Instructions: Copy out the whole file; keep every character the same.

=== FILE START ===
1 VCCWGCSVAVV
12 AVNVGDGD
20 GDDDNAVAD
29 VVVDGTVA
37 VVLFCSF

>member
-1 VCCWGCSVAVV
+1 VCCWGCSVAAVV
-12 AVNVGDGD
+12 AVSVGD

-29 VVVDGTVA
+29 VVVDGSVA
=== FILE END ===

1 VCCWGCSVAVV
12 AVNVGDGD
20 GDDDNAVAD
29 VVVDGTVA
37 VVLFCSF

>member
-1 VCCWGCSVAVV
+1 VCCWGCSVAAVV
-12 AVNVGDGD
+12 AVSVGD

-29 VVVDGTVA
+29 VVVDGSVA